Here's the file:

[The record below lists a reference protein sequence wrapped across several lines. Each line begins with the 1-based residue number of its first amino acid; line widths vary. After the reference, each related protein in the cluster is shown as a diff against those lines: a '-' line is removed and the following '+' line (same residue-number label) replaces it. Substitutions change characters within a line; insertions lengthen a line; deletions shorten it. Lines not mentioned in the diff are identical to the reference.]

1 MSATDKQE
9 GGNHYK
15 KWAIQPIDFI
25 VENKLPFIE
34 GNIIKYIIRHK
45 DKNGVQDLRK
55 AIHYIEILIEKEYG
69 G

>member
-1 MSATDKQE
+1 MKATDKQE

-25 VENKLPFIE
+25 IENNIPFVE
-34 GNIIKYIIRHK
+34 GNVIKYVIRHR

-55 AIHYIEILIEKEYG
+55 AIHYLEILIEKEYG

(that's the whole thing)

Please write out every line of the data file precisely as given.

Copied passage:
[The record below lists a reference protein sequence wrapped across several lines. Each line begins with the 1-based residue number of its first amino acid; line widths vary. After the reference, each related protein in the cluster is shown as a diff against those lines: a '-' line is removed and the following '+' line (same residue-number label) replaces it. Substitutions change characters within a line; insertions lengthen a line; deletions shorten it. Lines not mentioned in the diff are identical to the reference.]

1 MSATDKQE
9 GGNHYK
15 KWAIQPIDFI
25 VENKLPFIE
34 GNIIKYIIRHK
45 DKNGVQDLRK
55 AIHYIEILIEKEYG
69 G

>member
-1 MSATDKQE
+1 MKATDKQE

-25 VENKLPFIE
+25 IENNIPFVE
-34 GNIIKYIIRHK
+34 GNVIKYVIRHR

-55 AIHYIEILIEKEYG
+55 AIHYLEILIEKEYG